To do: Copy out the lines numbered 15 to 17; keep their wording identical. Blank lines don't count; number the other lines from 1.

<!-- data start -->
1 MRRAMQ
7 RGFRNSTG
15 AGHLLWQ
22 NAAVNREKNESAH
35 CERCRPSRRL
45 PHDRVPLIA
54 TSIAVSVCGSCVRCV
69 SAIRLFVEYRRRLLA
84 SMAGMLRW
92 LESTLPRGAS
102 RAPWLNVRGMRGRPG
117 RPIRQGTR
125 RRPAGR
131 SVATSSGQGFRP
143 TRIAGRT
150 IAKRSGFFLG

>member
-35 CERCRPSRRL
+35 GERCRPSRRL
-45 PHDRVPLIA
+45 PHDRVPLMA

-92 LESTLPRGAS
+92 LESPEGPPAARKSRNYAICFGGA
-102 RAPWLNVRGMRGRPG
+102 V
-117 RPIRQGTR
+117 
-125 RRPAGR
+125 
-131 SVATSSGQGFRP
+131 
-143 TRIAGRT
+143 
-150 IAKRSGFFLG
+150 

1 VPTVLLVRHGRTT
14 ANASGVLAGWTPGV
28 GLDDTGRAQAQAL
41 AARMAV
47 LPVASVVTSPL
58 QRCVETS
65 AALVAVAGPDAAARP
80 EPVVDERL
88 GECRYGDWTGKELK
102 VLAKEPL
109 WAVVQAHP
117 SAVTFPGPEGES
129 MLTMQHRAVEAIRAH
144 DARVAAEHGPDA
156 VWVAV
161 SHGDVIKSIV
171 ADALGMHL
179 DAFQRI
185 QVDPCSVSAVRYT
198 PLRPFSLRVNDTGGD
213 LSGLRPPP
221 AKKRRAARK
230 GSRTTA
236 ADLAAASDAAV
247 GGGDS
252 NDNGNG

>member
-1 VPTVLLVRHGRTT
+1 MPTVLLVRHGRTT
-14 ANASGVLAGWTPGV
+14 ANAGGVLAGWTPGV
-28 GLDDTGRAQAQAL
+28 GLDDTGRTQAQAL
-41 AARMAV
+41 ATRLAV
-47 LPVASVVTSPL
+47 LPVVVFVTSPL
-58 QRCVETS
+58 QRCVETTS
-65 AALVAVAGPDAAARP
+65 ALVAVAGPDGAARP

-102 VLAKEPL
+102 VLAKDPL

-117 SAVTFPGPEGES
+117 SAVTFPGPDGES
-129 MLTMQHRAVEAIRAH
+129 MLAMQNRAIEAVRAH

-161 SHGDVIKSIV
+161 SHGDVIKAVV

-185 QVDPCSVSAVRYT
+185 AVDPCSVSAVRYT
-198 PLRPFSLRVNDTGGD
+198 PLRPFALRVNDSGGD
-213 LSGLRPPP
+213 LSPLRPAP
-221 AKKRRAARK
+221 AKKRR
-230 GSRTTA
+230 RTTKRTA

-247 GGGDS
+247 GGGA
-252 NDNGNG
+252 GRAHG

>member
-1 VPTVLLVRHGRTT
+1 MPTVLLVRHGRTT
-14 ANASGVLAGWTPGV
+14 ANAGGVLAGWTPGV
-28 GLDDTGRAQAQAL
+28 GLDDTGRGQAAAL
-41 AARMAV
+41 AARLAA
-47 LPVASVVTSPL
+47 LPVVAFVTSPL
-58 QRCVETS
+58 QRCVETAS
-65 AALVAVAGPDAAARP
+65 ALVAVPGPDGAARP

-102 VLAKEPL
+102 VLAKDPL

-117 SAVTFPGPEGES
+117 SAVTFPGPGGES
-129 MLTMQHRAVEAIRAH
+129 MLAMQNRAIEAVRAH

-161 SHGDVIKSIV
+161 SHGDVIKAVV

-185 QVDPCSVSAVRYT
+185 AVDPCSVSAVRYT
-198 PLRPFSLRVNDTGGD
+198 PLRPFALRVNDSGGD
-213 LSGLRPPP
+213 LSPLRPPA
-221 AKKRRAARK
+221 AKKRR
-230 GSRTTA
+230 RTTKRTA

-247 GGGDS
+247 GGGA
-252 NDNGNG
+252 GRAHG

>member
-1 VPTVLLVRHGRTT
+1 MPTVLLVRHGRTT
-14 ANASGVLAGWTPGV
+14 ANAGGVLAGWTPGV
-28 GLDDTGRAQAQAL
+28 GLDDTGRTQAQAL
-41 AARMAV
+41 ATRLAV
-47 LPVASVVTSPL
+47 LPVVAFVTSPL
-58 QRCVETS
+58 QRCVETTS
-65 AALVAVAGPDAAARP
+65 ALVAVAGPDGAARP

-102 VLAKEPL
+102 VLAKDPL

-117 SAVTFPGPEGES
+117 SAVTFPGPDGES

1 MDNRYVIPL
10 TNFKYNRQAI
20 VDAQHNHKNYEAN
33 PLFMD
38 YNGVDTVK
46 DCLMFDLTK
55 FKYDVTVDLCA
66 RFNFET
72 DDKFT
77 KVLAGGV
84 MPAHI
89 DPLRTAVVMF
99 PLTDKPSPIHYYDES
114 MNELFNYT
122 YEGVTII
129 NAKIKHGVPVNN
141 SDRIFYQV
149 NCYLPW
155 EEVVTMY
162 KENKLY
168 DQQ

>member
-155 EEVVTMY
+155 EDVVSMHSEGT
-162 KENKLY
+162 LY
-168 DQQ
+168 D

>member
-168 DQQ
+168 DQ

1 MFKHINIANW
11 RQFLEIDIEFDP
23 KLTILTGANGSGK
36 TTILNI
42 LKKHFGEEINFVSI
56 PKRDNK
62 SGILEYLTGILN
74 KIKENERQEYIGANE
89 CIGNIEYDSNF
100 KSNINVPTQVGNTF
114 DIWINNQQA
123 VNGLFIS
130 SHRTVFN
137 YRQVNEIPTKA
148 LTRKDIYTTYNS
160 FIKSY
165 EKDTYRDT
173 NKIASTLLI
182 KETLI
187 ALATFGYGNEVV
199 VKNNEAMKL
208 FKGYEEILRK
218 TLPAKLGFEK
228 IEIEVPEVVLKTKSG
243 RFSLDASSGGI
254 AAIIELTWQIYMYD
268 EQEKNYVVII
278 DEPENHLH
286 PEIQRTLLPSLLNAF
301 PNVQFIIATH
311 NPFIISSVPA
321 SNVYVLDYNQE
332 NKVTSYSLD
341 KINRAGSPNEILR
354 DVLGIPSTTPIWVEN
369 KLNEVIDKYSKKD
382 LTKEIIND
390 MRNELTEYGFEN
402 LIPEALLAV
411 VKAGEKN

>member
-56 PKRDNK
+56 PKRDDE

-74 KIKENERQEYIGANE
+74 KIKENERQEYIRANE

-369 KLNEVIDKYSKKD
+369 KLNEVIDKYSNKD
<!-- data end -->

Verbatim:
143 TRIAGRT
150 IAKRSGFFLG

>member